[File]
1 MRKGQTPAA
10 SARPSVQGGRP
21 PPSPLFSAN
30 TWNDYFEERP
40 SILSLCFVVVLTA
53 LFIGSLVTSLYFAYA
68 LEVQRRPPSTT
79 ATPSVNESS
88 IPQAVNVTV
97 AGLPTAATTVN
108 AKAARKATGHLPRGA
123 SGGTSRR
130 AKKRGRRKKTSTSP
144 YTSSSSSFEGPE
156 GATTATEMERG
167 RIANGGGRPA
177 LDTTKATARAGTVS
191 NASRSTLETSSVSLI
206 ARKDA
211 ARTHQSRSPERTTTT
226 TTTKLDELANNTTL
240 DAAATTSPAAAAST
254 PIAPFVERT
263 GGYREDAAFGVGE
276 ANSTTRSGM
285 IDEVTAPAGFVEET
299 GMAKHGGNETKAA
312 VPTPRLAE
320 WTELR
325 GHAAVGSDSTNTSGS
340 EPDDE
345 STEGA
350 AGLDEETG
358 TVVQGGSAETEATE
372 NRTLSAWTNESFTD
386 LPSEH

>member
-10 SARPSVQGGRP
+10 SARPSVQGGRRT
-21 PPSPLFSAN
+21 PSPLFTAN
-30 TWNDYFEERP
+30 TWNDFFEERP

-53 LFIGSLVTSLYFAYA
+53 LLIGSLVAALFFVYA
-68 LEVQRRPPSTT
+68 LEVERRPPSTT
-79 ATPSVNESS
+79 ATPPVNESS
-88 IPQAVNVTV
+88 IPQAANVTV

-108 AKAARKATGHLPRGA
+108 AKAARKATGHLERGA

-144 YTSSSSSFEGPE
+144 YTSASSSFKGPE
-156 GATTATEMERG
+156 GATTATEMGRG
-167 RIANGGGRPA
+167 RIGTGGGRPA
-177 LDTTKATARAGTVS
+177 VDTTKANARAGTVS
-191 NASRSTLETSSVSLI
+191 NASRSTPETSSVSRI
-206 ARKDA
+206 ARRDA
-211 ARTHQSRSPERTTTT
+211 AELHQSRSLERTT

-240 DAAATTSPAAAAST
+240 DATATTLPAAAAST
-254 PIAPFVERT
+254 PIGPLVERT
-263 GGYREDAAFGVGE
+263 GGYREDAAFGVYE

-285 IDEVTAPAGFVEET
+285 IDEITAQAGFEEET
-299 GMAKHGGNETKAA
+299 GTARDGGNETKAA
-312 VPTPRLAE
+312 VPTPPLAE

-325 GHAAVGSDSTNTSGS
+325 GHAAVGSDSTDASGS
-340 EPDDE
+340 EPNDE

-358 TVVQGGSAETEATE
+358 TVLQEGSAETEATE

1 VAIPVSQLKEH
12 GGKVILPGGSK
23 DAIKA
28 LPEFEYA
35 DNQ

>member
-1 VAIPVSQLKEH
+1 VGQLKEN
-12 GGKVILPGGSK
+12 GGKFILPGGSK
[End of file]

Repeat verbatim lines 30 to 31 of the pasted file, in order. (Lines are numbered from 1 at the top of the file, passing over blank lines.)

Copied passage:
325 GHAAVGSDSTNTSGS
340 EPDDE